“None, if any.”
“Correct. Exactly. Sherlock, look- you’re a brilliant violinist. Not that I need to feed that massive ego of yours, but it’s the truth. But you will never, ever go any further if all you play is- is Paganini, or God knows, Sarasate, or Wieniawski- ”
“Professor, I fail to see the relevance in bringing you any other music. I don’t intend to take auditions, nor do I intend to play anything that is boring.”
Lestrade’s lips are pinched into a thin, fine line, his eyes narrowed and his jaw jutting slightly in frustration. “You are a complete waste of talent.” he says finally, but with no hint of resignation in his voice; just the whiff of a man who is steeling himself to rise to the challenge. I feel the corner of my lips edging into a smirk. I let him see it. “But I could get you a full scholarship, if you had any inclination.”
I pause to consider, conceding that perhaps, just perhaps, this may not be such a ridiculous offer. “And what would that entail?” I ask him, knowing that now he will pursue me to the end-game, because Lestrade is nothing if not tenacious. He grins at me then, his eyes gleaming wickedly.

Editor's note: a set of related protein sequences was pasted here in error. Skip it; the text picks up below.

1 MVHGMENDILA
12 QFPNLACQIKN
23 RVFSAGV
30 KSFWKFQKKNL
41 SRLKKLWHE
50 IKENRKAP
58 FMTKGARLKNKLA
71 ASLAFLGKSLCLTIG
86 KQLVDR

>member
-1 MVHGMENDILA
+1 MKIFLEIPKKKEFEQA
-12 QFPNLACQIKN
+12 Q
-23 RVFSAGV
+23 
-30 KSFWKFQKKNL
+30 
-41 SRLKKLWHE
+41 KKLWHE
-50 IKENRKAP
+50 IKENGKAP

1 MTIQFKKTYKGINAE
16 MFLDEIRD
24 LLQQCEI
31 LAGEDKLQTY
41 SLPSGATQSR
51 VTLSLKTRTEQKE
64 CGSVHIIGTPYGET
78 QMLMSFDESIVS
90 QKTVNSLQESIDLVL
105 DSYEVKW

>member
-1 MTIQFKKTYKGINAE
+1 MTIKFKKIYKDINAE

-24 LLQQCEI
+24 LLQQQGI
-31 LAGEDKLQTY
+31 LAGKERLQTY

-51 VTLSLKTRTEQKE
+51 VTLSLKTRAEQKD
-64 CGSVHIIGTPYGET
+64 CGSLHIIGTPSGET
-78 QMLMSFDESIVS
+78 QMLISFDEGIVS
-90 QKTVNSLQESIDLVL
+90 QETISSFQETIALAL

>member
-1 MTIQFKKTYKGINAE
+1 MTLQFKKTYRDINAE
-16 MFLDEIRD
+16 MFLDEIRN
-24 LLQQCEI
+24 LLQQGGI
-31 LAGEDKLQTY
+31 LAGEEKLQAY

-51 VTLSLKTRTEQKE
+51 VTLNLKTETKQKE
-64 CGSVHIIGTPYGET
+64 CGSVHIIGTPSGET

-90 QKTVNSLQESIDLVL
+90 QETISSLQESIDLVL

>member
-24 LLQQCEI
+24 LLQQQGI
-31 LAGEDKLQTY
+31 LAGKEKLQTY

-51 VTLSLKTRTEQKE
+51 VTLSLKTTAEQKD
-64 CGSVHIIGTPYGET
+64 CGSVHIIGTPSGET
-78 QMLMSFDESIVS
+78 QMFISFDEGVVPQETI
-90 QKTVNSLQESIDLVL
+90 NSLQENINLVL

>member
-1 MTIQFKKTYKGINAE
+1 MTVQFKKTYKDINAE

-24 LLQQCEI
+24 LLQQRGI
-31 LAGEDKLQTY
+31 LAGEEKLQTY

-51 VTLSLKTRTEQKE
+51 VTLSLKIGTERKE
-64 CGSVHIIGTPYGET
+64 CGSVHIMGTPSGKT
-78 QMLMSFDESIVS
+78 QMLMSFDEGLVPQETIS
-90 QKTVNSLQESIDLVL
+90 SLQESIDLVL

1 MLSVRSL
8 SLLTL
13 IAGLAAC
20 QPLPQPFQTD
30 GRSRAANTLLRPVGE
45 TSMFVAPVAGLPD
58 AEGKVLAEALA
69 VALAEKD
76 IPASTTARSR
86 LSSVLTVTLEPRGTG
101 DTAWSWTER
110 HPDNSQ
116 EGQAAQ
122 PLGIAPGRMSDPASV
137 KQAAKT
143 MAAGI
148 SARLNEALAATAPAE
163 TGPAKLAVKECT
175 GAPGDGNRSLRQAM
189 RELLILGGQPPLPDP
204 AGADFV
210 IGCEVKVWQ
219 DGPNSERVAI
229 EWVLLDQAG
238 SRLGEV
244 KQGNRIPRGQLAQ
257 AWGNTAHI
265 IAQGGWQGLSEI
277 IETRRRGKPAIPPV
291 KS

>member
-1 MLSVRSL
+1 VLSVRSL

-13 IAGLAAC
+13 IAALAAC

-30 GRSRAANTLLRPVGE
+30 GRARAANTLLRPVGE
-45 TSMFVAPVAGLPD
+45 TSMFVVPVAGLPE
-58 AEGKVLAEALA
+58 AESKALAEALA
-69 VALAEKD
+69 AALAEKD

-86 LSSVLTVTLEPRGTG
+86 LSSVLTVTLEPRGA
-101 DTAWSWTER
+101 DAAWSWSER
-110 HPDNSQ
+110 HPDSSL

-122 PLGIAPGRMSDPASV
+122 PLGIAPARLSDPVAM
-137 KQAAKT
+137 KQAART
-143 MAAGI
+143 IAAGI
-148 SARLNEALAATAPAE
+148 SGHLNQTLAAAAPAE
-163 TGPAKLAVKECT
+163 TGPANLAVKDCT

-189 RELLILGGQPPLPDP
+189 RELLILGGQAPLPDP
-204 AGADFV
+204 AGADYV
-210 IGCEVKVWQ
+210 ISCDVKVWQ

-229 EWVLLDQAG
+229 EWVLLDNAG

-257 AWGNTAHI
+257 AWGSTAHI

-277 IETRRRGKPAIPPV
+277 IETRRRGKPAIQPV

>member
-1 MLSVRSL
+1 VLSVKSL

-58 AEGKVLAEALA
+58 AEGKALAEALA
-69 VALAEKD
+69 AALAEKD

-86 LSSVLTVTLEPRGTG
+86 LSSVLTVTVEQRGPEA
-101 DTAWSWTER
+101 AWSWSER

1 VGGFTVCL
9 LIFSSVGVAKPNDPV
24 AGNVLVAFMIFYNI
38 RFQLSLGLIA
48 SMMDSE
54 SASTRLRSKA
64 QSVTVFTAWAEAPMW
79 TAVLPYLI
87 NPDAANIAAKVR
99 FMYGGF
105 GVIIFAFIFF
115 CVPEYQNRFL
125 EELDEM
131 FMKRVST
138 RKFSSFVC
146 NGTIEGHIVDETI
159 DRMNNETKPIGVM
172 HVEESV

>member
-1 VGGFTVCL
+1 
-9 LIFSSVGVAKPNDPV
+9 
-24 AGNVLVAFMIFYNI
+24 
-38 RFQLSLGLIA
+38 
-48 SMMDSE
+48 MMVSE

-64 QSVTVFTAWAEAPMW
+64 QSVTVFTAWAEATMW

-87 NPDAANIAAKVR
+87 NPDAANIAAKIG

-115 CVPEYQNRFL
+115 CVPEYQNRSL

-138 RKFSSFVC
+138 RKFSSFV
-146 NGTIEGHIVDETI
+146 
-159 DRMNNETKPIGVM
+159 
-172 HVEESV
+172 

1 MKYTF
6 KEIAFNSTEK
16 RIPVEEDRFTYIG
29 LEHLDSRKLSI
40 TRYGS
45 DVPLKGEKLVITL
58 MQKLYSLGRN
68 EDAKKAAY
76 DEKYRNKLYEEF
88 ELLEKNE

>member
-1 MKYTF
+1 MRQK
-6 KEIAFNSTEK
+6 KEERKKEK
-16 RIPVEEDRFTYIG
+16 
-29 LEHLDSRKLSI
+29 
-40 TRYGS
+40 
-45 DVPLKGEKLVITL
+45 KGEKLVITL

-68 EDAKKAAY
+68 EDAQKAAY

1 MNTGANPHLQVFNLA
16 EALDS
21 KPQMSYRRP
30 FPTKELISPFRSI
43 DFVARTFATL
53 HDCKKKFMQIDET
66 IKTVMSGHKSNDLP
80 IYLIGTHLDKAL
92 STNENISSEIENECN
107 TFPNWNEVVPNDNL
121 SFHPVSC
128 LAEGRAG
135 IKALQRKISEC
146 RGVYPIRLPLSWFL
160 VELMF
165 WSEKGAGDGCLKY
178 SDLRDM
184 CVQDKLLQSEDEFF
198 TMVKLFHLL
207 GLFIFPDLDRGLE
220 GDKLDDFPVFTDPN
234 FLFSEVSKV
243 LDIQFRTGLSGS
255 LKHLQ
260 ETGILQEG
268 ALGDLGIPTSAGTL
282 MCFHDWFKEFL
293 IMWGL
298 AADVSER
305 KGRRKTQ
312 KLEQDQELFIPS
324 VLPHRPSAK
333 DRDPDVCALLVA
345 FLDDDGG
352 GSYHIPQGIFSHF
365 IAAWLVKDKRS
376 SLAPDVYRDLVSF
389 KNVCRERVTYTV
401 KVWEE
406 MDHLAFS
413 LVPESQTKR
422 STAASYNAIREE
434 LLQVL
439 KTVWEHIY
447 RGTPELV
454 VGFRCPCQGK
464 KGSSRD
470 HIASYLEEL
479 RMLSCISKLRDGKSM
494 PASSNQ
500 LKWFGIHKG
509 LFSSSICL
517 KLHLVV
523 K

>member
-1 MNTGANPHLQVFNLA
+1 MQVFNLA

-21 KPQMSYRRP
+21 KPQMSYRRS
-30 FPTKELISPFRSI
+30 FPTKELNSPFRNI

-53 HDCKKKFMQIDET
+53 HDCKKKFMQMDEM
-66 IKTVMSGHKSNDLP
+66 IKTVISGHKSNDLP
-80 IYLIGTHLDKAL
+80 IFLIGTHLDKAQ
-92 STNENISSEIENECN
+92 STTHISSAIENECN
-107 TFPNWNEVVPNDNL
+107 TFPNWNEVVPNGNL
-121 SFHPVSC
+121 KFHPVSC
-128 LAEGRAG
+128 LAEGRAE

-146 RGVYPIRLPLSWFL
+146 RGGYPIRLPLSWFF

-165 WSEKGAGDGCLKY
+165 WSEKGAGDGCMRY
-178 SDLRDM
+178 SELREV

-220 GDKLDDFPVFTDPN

“Start with the Franck Sonata. Show me you’re not a…machine.”
I glare at him, cross to my case and pull the offending music out and onto the stand. I place my fingers, and begin to play.
I can’t explain this to you, you wouldn’t understand it. It’s not your fault, you’re a goldfish.
Really? I must? Ohhh, very well...It’s bow control. That first phrase, it’s bow control, it’s not giving in to the urge to focus on every note.
This movement is The Meeting. What happens when you meet someone? You don’t zero in on particular things like a button, or a certain wrinkle- well I suppose I do but that’s neither here nor there- the point of the matter is, you gather an impression of a person, based on those few collective details. That’s what a meeting is- it’s fleeting, it’s elegant. When you collect these impressions into music, it is inevitably something in addition - it is mastering instincts and fusing logic and whatever’s skating around that brain of yours that is more than firing synapses and grey matter to create something new.
See, look at you, your eyes have gone all fuzzy and vacant, you haven’t listened to a word I’ve said- I haven’t the faintest idea why I even bother. Oh you asked, did you? Well that was your answer, now go scramble to pick up the pieces and see if you can put them together into any semblance of a picture, why don’t you?
The first time I touched the notes of that Sonata, placed that chord- I felt a little shiver go down my spine.